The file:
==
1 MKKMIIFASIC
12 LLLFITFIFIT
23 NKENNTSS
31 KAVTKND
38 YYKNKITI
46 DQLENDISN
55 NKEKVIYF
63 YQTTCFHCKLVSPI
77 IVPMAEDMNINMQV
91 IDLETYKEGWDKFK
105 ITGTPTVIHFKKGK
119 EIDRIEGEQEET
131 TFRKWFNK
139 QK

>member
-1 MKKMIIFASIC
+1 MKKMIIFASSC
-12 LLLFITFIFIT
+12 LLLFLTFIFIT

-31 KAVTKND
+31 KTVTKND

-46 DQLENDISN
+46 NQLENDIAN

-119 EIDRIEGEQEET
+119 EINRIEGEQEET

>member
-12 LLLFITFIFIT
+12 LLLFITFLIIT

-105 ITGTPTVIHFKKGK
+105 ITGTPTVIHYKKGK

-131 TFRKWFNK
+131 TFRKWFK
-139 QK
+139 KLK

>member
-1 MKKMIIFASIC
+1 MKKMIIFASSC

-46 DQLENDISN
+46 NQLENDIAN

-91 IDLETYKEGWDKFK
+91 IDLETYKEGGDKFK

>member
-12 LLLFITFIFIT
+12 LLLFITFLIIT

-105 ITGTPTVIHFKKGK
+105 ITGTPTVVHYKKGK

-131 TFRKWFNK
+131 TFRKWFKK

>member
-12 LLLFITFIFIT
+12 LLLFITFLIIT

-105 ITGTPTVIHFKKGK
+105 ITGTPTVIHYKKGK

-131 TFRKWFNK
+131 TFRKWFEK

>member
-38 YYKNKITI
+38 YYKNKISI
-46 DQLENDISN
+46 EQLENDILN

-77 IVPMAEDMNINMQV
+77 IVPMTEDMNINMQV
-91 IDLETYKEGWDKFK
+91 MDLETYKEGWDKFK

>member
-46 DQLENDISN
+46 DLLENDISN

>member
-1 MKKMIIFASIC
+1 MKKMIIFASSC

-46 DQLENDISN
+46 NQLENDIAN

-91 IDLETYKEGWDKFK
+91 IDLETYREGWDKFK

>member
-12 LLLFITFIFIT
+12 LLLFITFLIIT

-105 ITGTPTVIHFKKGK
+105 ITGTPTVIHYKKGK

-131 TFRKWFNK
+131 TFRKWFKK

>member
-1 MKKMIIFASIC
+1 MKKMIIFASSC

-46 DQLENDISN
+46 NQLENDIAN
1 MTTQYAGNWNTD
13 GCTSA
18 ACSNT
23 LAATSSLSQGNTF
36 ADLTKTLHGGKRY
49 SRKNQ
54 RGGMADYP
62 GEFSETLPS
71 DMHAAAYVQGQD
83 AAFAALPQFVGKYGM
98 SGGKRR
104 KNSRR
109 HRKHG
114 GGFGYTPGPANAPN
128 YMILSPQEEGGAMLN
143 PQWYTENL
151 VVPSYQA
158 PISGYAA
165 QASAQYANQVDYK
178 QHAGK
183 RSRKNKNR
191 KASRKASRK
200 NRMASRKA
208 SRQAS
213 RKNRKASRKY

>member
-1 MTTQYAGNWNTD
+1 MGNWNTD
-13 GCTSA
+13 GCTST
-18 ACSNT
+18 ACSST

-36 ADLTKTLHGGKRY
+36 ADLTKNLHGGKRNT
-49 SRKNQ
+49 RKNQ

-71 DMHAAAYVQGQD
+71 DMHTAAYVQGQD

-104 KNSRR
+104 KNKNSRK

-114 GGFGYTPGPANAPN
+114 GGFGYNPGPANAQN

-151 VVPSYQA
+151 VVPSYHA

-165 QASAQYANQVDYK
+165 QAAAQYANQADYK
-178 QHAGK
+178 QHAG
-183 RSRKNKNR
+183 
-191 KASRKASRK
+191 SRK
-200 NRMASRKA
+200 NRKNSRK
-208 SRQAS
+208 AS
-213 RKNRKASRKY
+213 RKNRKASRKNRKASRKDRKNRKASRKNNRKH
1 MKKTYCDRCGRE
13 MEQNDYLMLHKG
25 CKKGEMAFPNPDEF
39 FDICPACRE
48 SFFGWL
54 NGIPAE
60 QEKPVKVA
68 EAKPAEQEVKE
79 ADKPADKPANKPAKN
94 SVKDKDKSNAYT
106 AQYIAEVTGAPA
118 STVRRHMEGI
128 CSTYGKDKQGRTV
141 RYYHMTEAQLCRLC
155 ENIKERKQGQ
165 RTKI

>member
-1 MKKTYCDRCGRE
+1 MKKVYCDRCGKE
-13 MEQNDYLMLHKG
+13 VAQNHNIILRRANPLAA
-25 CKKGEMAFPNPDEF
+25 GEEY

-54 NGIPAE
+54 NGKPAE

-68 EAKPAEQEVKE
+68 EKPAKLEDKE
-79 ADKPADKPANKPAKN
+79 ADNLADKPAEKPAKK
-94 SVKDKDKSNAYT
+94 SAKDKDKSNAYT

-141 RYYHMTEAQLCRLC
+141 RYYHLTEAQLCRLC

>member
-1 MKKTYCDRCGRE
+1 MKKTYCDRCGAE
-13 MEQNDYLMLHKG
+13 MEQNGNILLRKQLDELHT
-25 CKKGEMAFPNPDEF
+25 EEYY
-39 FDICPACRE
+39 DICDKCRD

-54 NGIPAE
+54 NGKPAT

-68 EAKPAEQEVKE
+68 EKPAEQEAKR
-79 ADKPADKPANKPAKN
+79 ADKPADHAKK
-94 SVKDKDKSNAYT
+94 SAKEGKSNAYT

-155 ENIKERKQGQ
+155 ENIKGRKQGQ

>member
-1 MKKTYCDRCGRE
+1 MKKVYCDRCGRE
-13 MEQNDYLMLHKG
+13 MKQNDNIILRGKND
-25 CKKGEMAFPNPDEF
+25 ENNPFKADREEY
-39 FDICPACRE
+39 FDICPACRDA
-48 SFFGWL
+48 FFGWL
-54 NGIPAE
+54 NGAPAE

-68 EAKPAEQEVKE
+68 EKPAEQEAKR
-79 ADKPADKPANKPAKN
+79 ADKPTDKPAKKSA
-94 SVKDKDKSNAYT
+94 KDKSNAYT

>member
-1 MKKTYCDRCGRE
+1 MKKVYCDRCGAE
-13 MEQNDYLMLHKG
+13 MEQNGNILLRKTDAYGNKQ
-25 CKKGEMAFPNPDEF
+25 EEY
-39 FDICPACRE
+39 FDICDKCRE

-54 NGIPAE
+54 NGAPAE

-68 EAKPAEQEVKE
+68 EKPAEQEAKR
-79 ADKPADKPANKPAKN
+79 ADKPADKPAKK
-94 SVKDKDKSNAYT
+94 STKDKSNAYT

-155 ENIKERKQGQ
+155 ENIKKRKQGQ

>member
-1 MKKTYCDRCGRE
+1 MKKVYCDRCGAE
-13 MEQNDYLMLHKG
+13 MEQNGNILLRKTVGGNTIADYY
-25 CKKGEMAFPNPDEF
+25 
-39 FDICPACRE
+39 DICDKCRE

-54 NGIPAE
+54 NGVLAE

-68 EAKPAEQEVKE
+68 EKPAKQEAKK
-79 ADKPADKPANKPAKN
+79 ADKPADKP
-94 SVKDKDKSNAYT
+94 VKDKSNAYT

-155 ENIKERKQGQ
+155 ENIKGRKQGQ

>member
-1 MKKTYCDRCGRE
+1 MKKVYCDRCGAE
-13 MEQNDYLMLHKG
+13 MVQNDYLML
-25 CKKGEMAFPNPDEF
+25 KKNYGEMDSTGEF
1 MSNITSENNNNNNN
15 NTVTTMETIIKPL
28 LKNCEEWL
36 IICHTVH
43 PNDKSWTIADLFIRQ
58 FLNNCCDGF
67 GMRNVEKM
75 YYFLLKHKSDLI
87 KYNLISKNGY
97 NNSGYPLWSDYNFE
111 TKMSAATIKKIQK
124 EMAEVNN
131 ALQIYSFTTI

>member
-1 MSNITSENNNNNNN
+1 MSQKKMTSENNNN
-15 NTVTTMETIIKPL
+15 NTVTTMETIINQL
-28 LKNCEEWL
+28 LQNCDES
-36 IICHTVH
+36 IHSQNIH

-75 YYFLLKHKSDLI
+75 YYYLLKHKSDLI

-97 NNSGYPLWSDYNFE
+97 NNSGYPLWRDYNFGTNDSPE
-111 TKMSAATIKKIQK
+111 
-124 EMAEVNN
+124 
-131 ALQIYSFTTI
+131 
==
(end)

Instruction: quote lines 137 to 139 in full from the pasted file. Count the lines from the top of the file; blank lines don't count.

-191 KASRKASRK
+191 SRK
-200 NRMASRKA